The quality of bokeh this lens produces is pretty good. It is not as good as what the Nikon 70-300mm VR and other exotic lenses such as the Nikon 85mm f/1.4G can do, but still quite pleasing for a lens like this. Here is a bokeh comparison between the Nikon 55-300 and 28-300:
Although the bokeh looks a little “edgy”, it is not as bad as the bokeh on the 28-300mm. The Nikon 28-300mm bokeh looks very dirty in comparison.
Here is another image sample showing soft and pleasing background rendering:
Vignetting is typically not a problem on telephoto lenses, however, the Nikon 55-300mm does have a significant amount of vignetting present past 135mm when shooting at the largest aperture. Stopping down the lens to f/8.0 completely gets rid of vignetting though, which is great. Here is an example of vignetting at f/5.0 @ 200mm (left) and at f/8.0 @ 200mm (right):
As you can see, the vignetting is clearly gone by f/8.0. The same thing happens when shooting at the longest focal length of 300mm.
Ghosting and Flare
Telephoto lenses are typically not designed to shoot against bright sources of light. While the Nikon 55-300mm seems to be able to handle ghosting and flare fairly well, I would be careful with putting the Sun into the frame – you might get some nasty ghosting and flare depending on the angle, position, etc. The images might appear “cloudy” if the sun reaches the front element of the lens, so I would just keep the supplied hood on at all times. Not only will the hood protect the lens, but it will also do what it is supposed to – which is block sun rays from reaching the front element. When shooting against other light sources in dim environments, I did not notice any considerable amount of ghosting/flare. If you are seeing too much flare and you are using a filter (clear, UV, etc.), try removing the filter to see if the effect goes away. If it does, then you have a low quality filter.
The Nikon 55-300mm VR has a very controlled amount of chromatic aberration (CA), due to the excellent ED glass elements used in this lens. I did not notice much CA at the short focal lengths (just a tad in the corners), but did get some at the long end between 200mm and 300mm across the frame. But this slight amount of CA is very easy to fix in Lightroom and Photoshop, so it is not even worth mentioning it- certainly very good for a consumer lens of this class. Stopping down the lens to f/8.0 almost completely eliminates visible aberration.
Distortion is controlled well at the short focal lengths, with a very slight amount of barrel distortion at 55mm. As you get to 70mm, distortion completely disappears, reappearing as pincushion distortion at 105mm all the way to 300mm. Pincushion is moderate at the long ranges – here is an extreme example at 105mm with noticeable distortion:
If distortion is an issue for you, you can easily fix it via Filter->Distort->Lens Correction filter in Adobe Photoshop or use the new “Lens Corrections” screen inside Lightroom’s Develop Module.
Sharpness Test – Nikon 55-300mm @ 55mm Center Frame
Let’s take a look at the center at 55mm:
As you can see, the lens performs very well at all apertures when shooting at 55mm. The image wide open @ f/4.5 is just a tad softer than others, but almost unnoticeable, which is very good.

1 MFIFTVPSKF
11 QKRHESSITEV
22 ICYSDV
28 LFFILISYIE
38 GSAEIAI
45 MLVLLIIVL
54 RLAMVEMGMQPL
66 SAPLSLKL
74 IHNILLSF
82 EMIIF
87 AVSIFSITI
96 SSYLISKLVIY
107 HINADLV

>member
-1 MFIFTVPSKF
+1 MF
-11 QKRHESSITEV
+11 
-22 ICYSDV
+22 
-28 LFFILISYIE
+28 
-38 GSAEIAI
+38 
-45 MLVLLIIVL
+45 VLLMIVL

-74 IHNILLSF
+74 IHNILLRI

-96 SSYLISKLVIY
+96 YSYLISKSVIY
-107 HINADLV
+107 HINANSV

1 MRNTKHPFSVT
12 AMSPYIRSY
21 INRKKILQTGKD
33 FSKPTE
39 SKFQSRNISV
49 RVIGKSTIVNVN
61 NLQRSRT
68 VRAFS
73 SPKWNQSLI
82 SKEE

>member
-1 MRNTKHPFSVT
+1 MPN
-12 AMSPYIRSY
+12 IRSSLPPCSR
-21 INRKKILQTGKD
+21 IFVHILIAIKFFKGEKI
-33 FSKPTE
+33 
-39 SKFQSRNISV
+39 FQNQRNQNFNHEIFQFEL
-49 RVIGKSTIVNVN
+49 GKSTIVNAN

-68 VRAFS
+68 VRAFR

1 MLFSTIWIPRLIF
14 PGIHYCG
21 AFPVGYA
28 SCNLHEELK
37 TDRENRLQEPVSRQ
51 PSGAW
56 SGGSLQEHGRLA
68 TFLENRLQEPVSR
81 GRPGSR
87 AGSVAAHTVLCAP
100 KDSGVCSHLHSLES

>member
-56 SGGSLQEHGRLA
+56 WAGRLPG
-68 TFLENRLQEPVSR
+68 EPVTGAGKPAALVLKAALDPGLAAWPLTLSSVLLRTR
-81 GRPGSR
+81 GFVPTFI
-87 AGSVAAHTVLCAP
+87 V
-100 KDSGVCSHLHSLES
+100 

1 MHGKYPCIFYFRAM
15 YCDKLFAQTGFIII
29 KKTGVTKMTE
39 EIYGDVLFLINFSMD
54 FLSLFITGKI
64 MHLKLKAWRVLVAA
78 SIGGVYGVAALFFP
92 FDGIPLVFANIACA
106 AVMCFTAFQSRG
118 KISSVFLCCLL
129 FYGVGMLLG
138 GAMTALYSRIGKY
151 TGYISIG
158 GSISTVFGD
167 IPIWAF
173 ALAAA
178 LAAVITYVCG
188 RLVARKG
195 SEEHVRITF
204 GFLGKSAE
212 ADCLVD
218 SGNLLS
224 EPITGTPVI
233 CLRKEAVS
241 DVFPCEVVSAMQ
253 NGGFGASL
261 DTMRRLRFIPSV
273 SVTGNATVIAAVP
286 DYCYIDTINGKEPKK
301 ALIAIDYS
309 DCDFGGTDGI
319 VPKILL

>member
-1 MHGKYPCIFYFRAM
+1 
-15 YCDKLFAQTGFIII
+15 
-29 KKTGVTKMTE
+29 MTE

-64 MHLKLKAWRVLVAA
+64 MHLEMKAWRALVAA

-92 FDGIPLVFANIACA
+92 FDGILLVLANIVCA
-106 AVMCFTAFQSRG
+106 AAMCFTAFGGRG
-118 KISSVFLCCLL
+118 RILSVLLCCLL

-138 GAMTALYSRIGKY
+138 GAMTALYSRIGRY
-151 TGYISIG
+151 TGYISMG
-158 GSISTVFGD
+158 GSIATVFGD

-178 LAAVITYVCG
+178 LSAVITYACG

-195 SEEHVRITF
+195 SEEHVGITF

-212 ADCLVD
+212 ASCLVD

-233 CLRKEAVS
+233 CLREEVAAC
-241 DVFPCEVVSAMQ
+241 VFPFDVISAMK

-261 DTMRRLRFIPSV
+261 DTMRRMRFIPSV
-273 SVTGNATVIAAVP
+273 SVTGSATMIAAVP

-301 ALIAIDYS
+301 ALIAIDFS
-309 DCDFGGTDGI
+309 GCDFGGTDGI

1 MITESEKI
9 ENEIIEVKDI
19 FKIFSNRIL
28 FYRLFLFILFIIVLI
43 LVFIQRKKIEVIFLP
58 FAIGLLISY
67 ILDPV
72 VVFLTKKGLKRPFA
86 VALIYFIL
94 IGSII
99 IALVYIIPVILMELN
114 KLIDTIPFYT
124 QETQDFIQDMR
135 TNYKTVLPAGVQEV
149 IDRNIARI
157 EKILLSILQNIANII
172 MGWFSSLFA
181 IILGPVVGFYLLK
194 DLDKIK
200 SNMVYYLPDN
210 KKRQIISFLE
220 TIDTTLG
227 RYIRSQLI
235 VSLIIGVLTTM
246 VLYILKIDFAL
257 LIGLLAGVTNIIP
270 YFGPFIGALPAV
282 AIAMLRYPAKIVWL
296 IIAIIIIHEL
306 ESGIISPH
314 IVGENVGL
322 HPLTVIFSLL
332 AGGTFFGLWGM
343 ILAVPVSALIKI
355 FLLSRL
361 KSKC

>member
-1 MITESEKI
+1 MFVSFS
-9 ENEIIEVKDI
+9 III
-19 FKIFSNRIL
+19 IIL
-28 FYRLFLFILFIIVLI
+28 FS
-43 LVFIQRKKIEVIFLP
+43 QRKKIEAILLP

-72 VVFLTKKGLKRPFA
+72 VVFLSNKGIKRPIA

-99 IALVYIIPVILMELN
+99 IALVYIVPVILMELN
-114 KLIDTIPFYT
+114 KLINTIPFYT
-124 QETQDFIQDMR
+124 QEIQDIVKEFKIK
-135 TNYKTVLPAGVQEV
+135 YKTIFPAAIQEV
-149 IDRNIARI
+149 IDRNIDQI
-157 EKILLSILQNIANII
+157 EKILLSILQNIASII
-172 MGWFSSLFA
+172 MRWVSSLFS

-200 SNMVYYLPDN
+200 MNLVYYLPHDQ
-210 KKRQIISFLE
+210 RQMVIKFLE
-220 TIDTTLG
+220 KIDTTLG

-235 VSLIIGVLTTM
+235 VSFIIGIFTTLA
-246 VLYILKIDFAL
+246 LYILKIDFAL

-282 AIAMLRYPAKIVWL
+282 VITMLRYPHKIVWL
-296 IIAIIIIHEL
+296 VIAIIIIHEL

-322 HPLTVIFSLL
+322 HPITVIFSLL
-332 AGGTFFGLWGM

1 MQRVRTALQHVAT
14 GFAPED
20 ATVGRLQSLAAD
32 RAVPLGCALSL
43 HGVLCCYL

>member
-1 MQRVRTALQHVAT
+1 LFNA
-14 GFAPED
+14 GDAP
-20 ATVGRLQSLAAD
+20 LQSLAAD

Sharpness Test – Nikon 55-300mm @ 55mm Corner Frame
What about the corners at 55mm? Let’s see how they compare at various apertures:
As expected, the extreme corners at the largest apertures do show some softness at 55mm. Stopping down the lens to f/8.0 does improve the situation considerably though.
Sharpness Test – Nikon 55-300mm @ 70mm Center Frame
Here is how the center looks at 70mm:
Again, the center of the frame is sharp from f/5.6 to f/11.0 with a very slightly softer image at f/4.5.
The corners at 70mm look very similar to the 55mm crops posted above, with softer corners wide open getting pretty good by f/8.0.
Sharpness Test – Nikon 55-300mm @ 105mm Center Frame
Let’s see what happens at 105mm:
Again, the sharpness is pretty good overall, but we are already seeing some loss of sharpness at the largest aperture and f/5.6. Stopping down the lens to f/8.0 and f/11.0 produces the best results.
Sharpness Test – Nikon 55-300mm @ 105mm Corner Frame
I’m surprised to see how well the lens does at 105mm – all corners look pretty sharp with no difference between the crops.
Sharpness Test – Nikon 55-300mm @ 200mm Center Frame
Longer range at 200mm in the center:
At 200mm, the best performance is between f/8.0 and f/11.0, with the wide open and f/5.6 performance getting a little weaker, but still pretty good.
The corners are very similar to 105mm – consistently good images from f/5.6 to f/11.0.
Sharpness Test – Nikon 55-300mm @ 300mm Center Frame
Since at 300mm the lens is at f/5.6, there are only three crops:
Again, the center looks very similar to 200mm, with slightly softer image at f/5.6 that gets sharper at f/8.0 and f/11.0.
Sharpness Test – Nikon 55-300mm @ 300mm Corner Frame
Corners look all the same to me in terms of sharpness, with a slight amount of visible purple fringing in the corners.
Overall, the lens sharpness performance is pretty good, with a slightly worse performance at larger apertures when shooting at long ranges above 105mm. The remedy is to stop down to f/8.0, which increases image sharpness.
On the next page, let’s see how the 55-300mm VR compares to other lenses on the market: